Travis Pike for TTAG
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I’m not sure when Battle Belts came back in fashion, but I remember when I first saw widespread use of them. On my first deployment, we went from the massive Modular Tactical Vest to much smaller Eagle Plate Carriers. Less room meant less MOLLE.

It wasn’t long before we started removing the belt from our old LBVs. God knows why we had to pack an LBV from the early 90s, but it was on the list. Those belts quickly became home to 40mm grenades, rifle magazines, IFAKs, and more.

We now have tons of choices in the tactical gear market, and the Wilder Tactical Ultimate Operator Package aims to be a one-stop-shop for your battle belt needs.

The Ultimate Operator package combines their minimalist belt pad with two universal pistol magazine pouches, two rifle mag pouches, and a tourniquet pouch. All that’s missing is the belt you’ll slide into the belt pad and your holster of choice.

My internal belt is a Wilder Tactical minimalist belt. This isn’t my first battle belt, but it’s the first time I’ve ever used a rig that comes from one company entirely.

The only non-Wilder Tactical component is the Blackhawk Omnivore holster. I’m pairing it with GLOCK and AR-15 magazines. Specifically, Lancer AR mags in transparent red because why not? The Glock is my Polymer 80 build I reviewed a while back.

Breaking it Down – The Wilder Tactical Belt Pad

The Minimalist Belt pad is much smaller than your average belt pad. It’s padded, but still thin and comfortable. It’s made from laser-cut 1000D Cordura laminate. The inside of the belt has attachment points for the belt around your waist or an H harness system. The interior is also rubberized to keep the belt still and keep it from moving around when worn.

(Travis Pike for TTAG)

The key to the system working is how the actual belt weaves through the belt pad. There are laser cut webbing that allows you to run the belt through the weaving, and you only skip the weaving to leave room to attach your pouches and holster.

The result is superior support and the ability to mount your pouches anywhere. Other belt pads often have loops to run your belt through. These loops could sit right where you want to set a piece of gear, and you’re likely SOL.

The Wilder Tactical Pouches

The pouches are most certainly the stars of the show. Wilder has a universal pistol pouch, a Universal AR-15 pouch, and a Universal 308 pouch as well. Theses are primarily polymer pouches held together with a compression strap. This strap allows them to shrink and grow in size to accommodate various size magazines.

(Travis Pike for TTAG)

The pistol pouch will accommodate everything from 1911 magazines to GLOCK 21 mags. The compression strap continually puts pressure on the magazine and ensures solid retention without the need for a flap.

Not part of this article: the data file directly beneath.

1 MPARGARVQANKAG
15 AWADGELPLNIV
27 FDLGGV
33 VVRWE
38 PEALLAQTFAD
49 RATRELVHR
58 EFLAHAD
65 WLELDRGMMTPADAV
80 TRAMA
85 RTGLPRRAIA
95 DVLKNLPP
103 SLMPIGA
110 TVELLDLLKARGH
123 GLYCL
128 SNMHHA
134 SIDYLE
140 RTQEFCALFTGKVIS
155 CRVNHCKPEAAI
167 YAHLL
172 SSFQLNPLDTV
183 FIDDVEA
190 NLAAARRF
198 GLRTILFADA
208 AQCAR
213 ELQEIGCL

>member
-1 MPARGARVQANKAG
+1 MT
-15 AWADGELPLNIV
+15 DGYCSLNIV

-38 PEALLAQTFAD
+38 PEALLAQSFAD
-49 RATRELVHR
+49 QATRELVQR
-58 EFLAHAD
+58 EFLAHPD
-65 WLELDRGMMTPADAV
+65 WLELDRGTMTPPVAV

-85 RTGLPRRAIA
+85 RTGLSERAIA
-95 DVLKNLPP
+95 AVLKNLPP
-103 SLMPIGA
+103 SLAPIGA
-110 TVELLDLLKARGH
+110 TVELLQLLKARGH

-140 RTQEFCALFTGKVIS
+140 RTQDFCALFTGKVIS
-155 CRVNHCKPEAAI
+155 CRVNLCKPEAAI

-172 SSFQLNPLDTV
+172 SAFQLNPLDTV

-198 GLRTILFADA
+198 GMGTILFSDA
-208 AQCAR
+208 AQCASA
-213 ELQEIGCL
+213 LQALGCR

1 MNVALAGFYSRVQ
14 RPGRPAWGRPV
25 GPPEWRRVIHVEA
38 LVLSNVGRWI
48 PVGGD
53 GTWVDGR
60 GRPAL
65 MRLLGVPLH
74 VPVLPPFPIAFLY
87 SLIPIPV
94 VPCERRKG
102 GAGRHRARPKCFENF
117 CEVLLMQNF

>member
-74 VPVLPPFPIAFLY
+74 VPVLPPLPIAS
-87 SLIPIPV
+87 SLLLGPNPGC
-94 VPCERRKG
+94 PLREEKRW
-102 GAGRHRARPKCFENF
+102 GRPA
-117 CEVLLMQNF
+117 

The Wilder Tactical Universal AR-15 magazine pouch will fit any polymer or metal magazine out there. The rifle mag pouch works on the same principle as the pistol pouch and uses a compression strap to hold the magazines in place while also accommodating magazines of various sizes.

The three holes you see in the middle allow you to stack pistol or additional rifle pouches on the rifle pouches to take up less space on your belt.

(Travis Pike for TTAG)

The Wilder Tactical pouches are compatible with Standard Quick Clips, Safariland 744BL Adjustable mounts, TEK-LOK, or MOLLE-Lok attachments. For the Ultimate Operator Package, I went with 1.5-inch clips.

Finally, we have the Universal Tourniquet pouch, which has all the same attachment options as the rifle and pistol pouches. It’s designed explicitly for professional-grade and proven TQs like the CAT, SOFTT, and SOFTT-W. This pouch can also be piggybacked onto rifle pouches.

(Travis Pike for TTAG)

While they aren’t included with the Ultimate Operator package, Wild Tactical also produces a polymer handcuff and flashlight/pepper spray pouch.

Putting it All Together

It took a little time to measure out where exactly I wanted to position my gear for easy access. I put it together, took it apart, and put it together a few times before I was running hot, heavy, and comfortable.

Putting it together is easy, but taking it apart requires a little effort. The clips fit snugly, and that is honestly a good thing. The last thing I want is my gear falling off my belt. While it was inconvenient during the sizing process, it’s well worth the security and peace of mind once you have it all where you want it.

Range Time Pain Time

Taking it to a square range wasn’t much of a test in terms of retention or durability. But it was a decent test of was how natural and comfortable intuitive the kit is.

The magazine pouches are all easy to reload from. They offer some resistance due to the compression strap design, but not enough to throw you off balance. The pistol pouches are perfectly cut to allow plenty of room for 17-round GLOCK 17 magazines. I’m using Magpuls at the moment, and I want to add a bulkier baseplate, to be honest.

(Travis Pike for TTAG)

I practiced reloading from the standing, kneeling, and prone positions. With the current setup, reloading the rifle is quick and easy in every position. The handgun is slightly trickier while prone, but it’s not impossible. I’m still moving parts around and experimenting.

I do like that the belt holds the mag pouches tight to it. They don’t move up and down at all when I retrieve a magazine. I can move decisively and stay on task when reloading.

Since they rely on passive retention, there’s no difficulty in accessing your magazines. I can keep my gun on target and retrieve one very quickly. If your weapon is going click, you probably should have reloaded earlier. However, when it goes click, you want to be reloading at mach Jesus.

If you do a reload with retention, it’s not difficult to place the magazine back in the carrier if you lack a dump pouch. I want to add a dump pouch to my kit soon, but with a little practice, I found plenty easy to retain a magazine if I chose to. Again this is another benefit of open-top mag pouches. Once you practice a bit and know where your gear is you’ll be able to stash magazines.

The mag pouches keep the magazines just far enough away from the body to easily get your hands in to retrieve them. I’ve used belts in the past that would propel the magazines way out there. This made reloading easy, but moving through doors and in and out of vehicles awkward.